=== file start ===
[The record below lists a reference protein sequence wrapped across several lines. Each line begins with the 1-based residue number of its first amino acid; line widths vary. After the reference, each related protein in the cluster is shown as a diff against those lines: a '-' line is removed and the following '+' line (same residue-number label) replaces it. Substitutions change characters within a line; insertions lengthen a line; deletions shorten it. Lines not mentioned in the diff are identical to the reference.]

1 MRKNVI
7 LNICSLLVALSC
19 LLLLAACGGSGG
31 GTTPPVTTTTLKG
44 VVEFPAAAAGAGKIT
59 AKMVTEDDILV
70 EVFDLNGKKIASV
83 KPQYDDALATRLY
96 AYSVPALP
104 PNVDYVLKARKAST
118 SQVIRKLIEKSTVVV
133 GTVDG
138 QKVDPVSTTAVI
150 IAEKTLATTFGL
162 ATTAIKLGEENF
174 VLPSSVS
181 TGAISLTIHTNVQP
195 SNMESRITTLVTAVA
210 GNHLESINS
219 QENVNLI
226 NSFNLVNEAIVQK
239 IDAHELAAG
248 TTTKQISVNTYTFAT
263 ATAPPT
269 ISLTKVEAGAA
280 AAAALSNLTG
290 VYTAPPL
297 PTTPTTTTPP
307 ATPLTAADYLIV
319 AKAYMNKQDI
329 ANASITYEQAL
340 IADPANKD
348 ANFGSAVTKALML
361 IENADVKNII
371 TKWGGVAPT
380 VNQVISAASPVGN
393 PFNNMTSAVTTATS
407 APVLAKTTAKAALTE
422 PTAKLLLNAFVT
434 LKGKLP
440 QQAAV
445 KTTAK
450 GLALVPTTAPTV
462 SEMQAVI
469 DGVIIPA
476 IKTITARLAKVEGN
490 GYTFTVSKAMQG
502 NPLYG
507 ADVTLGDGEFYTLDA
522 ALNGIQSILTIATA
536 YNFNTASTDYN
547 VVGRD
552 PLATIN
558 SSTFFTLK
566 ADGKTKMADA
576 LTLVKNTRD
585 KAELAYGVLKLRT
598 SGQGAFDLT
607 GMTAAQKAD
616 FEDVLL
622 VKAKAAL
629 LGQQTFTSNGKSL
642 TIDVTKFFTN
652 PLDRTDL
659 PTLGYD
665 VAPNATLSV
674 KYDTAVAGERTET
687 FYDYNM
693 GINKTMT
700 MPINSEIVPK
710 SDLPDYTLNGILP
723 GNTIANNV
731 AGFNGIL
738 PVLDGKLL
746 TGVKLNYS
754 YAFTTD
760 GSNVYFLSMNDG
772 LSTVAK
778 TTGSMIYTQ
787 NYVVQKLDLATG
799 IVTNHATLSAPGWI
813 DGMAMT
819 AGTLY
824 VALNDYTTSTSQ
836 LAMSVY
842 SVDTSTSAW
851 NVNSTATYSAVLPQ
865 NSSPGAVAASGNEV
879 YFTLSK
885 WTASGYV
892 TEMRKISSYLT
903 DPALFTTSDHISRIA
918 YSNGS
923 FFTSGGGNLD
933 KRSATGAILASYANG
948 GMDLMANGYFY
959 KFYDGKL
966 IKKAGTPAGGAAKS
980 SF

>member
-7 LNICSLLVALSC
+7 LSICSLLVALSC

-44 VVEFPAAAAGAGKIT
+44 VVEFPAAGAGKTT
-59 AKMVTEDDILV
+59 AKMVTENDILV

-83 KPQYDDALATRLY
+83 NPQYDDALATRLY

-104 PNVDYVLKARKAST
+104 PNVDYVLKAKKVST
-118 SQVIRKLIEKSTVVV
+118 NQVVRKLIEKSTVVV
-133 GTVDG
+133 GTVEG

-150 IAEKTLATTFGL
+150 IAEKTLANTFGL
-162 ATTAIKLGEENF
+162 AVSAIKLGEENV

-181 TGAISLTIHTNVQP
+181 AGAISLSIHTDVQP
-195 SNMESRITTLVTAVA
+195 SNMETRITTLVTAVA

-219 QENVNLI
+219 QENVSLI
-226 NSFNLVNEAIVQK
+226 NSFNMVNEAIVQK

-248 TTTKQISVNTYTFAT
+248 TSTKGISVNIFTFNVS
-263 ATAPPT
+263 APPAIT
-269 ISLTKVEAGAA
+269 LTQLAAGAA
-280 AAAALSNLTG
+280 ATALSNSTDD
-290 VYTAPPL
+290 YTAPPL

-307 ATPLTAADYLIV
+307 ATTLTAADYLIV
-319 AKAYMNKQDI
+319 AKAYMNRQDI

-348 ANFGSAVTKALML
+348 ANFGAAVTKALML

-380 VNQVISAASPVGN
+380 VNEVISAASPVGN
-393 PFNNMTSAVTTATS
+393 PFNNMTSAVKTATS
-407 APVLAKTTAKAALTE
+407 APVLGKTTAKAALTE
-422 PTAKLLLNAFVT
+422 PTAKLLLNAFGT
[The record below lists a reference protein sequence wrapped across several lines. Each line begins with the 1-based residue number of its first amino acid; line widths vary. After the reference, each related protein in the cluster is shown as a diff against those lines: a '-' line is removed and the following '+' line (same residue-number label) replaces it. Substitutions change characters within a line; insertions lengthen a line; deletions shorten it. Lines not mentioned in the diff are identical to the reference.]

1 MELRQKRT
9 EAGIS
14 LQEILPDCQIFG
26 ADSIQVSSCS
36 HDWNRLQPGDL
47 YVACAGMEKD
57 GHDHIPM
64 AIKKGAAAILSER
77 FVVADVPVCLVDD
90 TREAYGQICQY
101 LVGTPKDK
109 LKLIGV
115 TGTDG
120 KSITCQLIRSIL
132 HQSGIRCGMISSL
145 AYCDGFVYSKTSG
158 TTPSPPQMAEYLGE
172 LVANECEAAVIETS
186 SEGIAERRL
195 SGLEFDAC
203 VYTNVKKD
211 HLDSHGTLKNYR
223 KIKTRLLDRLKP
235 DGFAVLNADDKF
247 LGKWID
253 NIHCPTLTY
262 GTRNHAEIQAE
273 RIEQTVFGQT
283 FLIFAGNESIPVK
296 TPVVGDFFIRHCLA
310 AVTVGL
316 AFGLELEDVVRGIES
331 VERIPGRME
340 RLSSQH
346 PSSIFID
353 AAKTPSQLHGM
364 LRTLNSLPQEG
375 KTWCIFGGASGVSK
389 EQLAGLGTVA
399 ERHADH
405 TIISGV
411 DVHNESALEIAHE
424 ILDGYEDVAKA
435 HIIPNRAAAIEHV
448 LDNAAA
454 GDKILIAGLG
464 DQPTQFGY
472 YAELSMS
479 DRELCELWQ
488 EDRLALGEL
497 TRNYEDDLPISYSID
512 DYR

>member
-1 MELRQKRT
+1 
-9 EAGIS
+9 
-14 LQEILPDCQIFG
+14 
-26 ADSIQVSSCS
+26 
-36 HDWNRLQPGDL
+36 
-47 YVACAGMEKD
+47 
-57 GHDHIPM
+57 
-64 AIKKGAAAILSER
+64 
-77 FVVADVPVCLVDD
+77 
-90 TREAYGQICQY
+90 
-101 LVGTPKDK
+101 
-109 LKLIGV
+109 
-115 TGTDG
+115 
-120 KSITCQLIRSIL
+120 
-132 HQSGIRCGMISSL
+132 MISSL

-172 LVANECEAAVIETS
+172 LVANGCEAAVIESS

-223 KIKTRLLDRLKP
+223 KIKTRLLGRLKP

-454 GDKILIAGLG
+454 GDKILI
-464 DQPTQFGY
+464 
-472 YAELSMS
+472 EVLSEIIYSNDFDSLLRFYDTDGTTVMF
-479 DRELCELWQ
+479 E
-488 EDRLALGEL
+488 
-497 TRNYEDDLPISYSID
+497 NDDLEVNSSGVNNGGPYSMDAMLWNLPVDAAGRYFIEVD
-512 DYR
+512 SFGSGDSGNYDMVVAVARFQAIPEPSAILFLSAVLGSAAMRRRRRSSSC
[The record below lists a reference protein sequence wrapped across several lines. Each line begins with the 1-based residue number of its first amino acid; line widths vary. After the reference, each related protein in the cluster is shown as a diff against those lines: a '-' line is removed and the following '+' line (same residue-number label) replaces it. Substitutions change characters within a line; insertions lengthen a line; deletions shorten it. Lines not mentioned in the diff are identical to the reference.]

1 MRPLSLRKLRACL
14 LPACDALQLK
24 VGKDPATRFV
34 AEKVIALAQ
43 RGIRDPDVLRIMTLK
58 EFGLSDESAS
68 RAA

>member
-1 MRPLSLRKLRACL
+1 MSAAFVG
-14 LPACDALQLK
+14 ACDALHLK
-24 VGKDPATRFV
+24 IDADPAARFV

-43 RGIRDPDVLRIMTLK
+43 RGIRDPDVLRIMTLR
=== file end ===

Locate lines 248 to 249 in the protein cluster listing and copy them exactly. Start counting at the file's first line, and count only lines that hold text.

-488 EDRLALGEL
+488 